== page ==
The Panel Discussion Half-Dozen: Six Comics That Will Make You Thing About Your Place in the World This Week If you're here in the Panel Discussion programming block, you might be a lapsed comics reader, trying to find a way back to the JLA Satellite. Or you might someone killing time until you pick up your weekly Wednesday pull list. Or maybe you've said goodbye to dozens of longboxes to embrace the promise of digital comics. Whichever it is, you're still interested in the good stuff.


Welcome, then, to the Panel Discussion Dozen. This week's shorter on quantity, but not on quality. Chime in with what you think everybody needs to be reading in the comments below .

The Panel Discussion Half-Dozen: Six Comics That Will Make You Thing About Your Place in the World This Week

I, Vampire #7 It just hit me that Joshua Hale Fialkov's vampire drama can be read as a sort of weird inverse version of Joss Whedon's Buffyverse. You've got the vampire who's also a slayer, his evil ex-girlfriend that he turned into a bloodsucker and a crew of human vamp fighters that help him out while being scared to death of him. There's not been any singing yet, though. If you're a fan of post-modern nightstalker fiction in the Buffy vein, go on and get this book.


The Panel Discussion Half-Dozen: Six Comics That Will Make You Thing About Your Place in the World This Week

Justice League Dark #7 You might not the characters in the occult adventure title superheroes, but they are a team however unlikely as that may be. In the last story arc, Peter Milligan does a great job of showing how magic gone awry turns the world to crap. And when it's a place that's pretty crappy to begin with—like a Gotham City taken over by vampires—the best parts of Deadman, John Constantine and Zatanna's chemistry with comes to the fore. I'm hoping we get more gross-out magical perversions as this series goes on.


Avengers vs. X-Men

This single issue preview the conflict between Marvel's two biggest hero factions, focusing on the women at the center of the cosmic drama. I've always been a fan of the Scarlet Witch and am glad that she's back as a major player in Marvel events. Her one-time android husband The Vision makes a return, too, and it'll be interesting to see just how digestible Marvel editorial tries to make the last few years of plots for this mega-event.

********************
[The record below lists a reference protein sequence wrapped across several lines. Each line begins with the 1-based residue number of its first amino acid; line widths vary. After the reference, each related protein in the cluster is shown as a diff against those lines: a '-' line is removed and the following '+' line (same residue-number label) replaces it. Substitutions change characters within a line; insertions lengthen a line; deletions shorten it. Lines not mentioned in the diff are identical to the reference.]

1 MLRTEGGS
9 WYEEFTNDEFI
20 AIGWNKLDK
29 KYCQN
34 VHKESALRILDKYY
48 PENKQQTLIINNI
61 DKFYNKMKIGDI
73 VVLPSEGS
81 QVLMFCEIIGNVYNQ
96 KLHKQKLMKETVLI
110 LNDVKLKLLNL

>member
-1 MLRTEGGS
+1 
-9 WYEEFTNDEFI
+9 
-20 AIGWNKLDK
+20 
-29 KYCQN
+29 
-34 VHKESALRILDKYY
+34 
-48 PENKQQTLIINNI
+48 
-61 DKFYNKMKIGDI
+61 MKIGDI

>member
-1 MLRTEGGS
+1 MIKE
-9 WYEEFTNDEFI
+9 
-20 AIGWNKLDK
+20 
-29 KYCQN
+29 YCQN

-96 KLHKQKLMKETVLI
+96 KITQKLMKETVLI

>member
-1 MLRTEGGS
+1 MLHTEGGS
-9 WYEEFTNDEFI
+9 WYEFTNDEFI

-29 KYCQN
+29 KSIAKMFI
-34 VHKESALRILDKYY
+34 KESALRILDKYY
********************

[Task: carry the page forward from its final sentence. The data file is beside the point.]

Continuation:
The Panel Discussion Half-Dozen: Six Comics That Will Make You Thing About Your Place in the World This Week

FF# 16 I'd been skeptical of Jonathan Hickman's tenure on the Fantastic Four at first, getting annoyed at what felt like a stunt death for the Human Torch more than a year ago. But his run on the main Fantastic Four book and this spinoff have proven to be an intricate clockwork design that brings the focus back on to family dynamics and cosmic happenings. It's been a beautiful, incredibly heartfelt ride so far.


The Panel Discussion Half-Dozen: Six Comics That Will Make You Thing About Your Place in the World This Week

Ultimate Comics Ultimates #8 After telling readers that everything they thought they knew about mutants was a lie, the reboot of Marvel's Ultimates imprint has re-invented the concept of homo superior. Several sovereign nations of secretive superhumans now threaten global security. Jonathan Hickman's been delivering not just a great superhero team story in these pages, but also a crackling geopolitical thriller, too. Highly recommended.


The Panel Discussion Half-Dozen: Six Comics That Will Make You Thing About Your Place in the World This Week

Rachel Rising #6 Terry Moore's been quietly building awesome runs of creator-owned comics for more than a decade now. His long-running Strangers in Paradise told an unlikely love story that endured absurd amounts of craziness, earning him a loyal fanbase won over by his goofy yet insightful cartooning. Rachel Rising rotates around a much darker premise. The title character emerges from a shallow grave after being murdered, with no idea how or why she was killed. You might've seen similar plots elsewhere but what makes this version work is the slow burn Moore applies to the proceedings. There's a sense of dread and menace that finds a complement in the artist's loose pencilwork. Don't let the cute noses of Moore's art style fool you: there's powerful mojo in this book.